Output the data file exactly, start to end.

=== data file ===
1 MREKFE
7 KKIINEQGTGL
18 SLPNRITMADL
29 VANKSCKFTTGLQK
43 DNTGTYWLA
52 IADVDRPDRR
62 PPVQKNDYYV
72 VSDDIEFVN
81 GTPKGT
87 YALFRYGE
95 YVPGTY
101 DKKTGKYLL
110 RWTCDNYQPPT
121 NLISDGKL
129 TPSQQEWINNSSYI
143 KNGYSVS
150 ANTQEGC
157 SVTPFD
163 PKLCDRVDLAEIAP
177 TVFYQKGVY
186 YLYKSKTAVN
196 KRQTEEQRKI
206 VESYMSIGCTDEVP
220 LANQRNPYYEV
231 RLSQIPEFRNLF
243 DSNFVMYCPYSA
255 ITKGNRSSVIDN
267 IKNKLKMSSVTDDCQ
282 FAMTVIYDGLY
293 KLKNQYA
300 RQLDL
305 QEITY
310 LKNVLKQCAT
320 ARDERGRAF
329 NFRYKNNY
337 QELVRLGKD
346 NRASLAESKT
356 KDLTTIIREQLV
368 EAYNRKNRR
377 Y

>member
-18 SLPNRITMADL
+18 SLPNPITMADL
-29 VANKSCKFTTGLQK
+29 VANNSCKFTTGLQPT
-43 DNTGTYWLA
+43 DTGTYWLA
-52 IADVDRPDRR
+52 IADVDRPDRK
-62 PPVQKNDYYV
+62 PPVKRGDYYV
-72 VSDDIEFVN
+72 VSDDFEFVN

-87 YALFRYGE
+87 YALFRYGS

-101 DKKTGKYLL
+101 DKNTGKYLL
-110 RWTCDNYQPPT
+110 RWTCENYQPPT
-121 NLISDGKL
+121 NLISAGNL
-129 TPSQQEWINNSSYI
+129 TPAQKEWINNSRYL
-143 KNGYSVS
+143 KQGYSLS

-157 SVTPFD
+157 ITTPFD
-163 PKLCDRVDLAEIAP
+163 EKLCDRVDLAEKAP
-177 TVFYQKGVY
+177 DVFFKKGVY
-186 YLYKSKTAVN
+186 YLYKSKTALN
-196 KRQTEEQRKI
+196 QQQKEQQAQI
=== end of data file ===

1 MREKFE
7 KKIINEQGTGL
18 SLPNRITMADL
29 VANKSCKFTTGLQK
43 DNTGTYWLA
52 IADVDRPDRR
62 PPVQKNDYYV
72 VSDDIEFVN
81 GTPKGT
87 YALFRYGE
95 YVPGTY
101 DKKTGKYLL
110 RWTCDNYQPPT
121 NLISDGKL
129 TPSQQEWINNSSYI
143 KNGYSVS
150 ANTQEGC
157 SVTPFD
163 PKLCDRVDLAEIAP
177 TVFYQKGVY
186 YLYKSKTAVN
196 KRQTEEQRKI
206 VESYMSIGCTDEVP
220 LANQRNPYYEV
231 RLSQIPEFRNLF
243 DSNFVMYCPYSA
255 ITKGNRSSVIDN
267 IKNKLKMSSVTDDCQ
282 FAMTVIYDGLY
293 KLKNQYA
300 RQLDL
305 QEITY
310 LKNVLKQCAT
320 ARDERGRAF
329 NFRYKNNY
337 QELVRLGKD
346 NRASLAESKT
356 KDLTTIIREQLV
368 EAYNRKNRR
377 Y

>member
-18 SLPNRITMADL
+18 SLPNPITMADL
-29 VANKSCKFTTGLQK
+29 VANNSCKFTTGLQPT
-43 DNTGTYWLA
+43 DTGTYWLA
-52 IADVDRPDRR
+52 IADVDRPDRK
-62 PPVQKNDYYV
+62 PPVKRGDYYV
-72 VSDDIEFVN
+72 VSDDFEFVN

-87 YALFRYGE
+87 YALFRYGS

-101 DKKTGKYLL
+101 DKNTGKYLL
-110 RWTCDNYQPPT
+110 RWTCENYQPPT
-121 NLISDGKL
+121 NLISAGNL
-129 TPSQQEWINNSSYI
+129 TPAQKEWINNSRYL
-143 KNGYSVS
+143 KQGYSLS

-157 SVTPFD
+157 ITTPFD
-163 PKLCDRVDLAEIAP
+163 EKLCDRVDLAEKAP
-177 TVFYQKGVY
+177 DVFFKKGVY
-186 YLYKSKTAVN
+186 YLYKSKTALN
-196 KRQTEEQRKI
+196 QQQKEQQAQI